Crossroads Care Central London was part of the Carer’s Trust national organisation, providing respite care for carers looking after sick loved ones.
They, like many Crossroads organisations, relied heavily on income from local government who are obliged to provide relief cover for certain parts of the community.
And like many local government offices the years 2010-2014 saw enormous pressure for budget cuts despite demand rising. This meant an effective reduction in income per client/hour.
Overhead demands for any business operating in London are much greater than elsewhere in the country as costs of living are much higher and have not seen any downward trends over the recessionary period. This resulted in the charity operating on very low gross margins.
Similar to many charities, staff were incredibly loyal and rarely left after joining. This meant the financial impact of a wave of redundancies would be significant and any streamlining would be difficult to implement and achieve.
We were conducted at a time when the charity was concerned about its long term future and we met with them to review the position. Our review of the financials highlighted the charity was currently insolvent and that every day of continued operation would see the charity incur further losses, putting the trustees at unnecessary personal risk.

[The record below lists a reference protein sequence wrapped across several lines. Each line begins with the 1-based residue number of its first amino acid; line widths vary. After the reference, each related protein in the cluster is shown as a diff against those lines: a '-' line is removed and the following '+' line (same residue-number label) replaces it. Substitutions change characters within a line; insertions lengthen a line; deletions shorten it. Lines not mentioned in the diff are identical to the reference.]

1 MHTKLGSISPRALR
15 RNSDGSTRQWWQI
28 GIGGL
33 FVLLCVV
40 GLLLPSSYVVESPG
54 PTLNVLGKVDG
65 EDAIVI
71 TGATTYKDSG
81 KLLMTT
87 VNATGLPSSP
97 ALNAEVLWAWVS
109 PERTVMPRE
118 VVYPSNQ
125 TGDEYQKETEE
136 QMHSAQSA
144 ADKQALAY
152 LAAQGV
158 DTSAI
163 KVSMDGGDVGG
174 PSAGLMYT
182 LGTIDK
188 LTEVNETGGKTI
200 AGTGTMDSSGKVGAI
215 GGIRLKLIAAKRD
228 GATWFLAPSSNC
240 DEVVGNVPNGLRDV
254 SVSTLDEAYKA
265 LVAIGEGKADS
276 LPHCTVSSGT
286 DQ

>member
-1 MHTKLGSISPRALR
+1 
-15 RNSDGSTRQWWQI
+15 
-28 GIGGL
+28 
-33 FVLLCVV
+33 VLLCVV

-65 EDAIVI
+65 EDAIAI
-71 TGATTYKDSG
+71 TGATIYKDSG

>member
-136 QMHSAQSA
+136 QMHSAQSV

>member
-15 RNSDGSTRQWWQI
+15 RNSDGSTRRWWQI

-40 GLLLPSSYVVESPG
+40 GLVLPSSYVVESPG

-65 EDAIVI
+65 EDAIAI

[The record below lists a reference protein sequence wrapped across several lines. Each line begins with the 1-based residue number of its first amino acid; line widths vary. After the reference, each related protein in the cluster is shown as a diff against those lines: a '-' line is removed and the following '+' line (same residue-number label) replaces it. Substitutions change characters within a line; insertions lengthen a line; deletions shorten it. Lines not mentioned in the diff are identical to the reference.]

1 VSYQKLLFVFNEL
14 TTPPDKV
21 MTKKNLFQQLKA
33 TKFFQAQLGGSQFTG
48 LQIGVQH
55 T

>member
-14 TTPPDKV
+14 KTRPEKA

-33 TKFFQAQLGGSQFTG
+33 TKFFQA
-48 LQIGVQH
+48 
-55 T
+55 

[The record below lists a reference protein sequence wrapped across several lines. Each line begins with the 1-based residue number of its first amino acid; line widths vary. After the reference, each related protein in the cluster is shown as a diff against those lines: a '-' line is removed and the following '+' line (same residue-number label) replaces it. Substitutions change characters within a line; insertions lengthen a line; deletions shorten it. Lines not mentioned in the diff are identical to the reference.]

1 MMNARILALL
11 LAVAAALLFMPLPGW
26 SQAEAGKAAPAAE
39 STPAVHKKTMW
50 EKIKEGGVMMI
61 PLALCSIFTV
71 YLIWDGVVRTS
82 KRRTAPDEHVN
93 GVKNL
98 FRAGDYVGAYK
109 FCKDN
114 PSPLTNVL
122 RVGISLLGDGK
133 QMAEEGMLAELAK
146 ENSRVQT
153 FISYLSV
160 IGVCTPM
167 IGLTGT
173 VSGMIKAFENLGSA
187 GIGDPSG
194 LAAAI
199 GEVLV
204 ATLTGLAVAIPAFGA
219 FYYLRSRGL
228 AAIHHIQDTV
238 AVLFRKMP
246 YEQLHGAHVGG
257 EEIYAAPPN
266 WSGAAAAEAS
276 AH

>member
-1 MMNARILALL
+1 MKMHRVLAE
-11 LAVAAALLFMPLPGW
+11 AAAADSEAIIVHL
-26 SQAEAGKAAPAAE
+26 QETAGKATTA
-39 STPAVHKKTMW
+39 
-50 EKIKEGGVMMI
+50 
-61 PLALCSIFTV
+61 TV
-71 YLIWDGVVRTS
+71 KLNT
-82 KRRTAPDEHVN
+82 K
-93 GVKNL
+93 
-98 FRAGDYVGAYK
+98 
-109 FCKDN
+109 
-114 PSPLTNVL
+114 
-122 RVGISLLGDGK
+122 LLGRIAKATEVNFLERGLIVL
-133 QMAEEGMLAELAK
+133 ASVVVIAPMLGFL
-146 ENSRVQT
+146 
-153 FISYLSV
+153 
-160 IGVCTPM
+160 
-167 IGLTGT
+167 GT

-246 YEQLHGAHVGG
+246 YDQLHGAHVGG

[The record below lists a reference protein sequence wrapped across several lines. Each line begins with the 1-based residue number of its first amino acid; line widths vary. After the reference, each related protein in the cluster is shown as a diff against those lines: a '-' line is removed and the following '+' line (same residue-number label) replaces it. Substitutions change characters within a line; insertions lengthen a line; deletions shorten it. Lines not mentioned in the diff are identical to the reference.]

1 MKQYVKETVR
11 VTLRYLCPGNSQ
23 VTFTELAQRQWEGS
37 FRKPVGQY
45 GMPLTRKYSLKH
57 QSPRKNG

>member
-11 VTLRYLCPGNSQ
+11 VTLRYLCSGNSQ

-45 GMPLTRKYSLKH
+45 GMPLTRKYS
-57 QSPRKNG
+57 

Our advice had to be to close down the charity with immediate effect unless a miracle could be achieved with the local government departments. Immediate closure was far from desirable given the impact it would have on local carers who depended on the charity, but it seemed the most likely outcome at the time. A meeting rapidly took place between the chief executive of the charity, this firm and the government departments. After a very long and hard day, we negotiated a plan with them that saw the charity able to continue for a short period of time to effect a handover of care to another organisation. Most importantly for the trustees though was that settlement was reached at a level that meant no personal liability would be incurred by the trustees during that period.
Ultimately, it was not possible to save the charitable organisation and it went into liquidation. Without seeking our advice though the charity trustees would have incurred personal liability and run the risk of leaving no cover for their clients.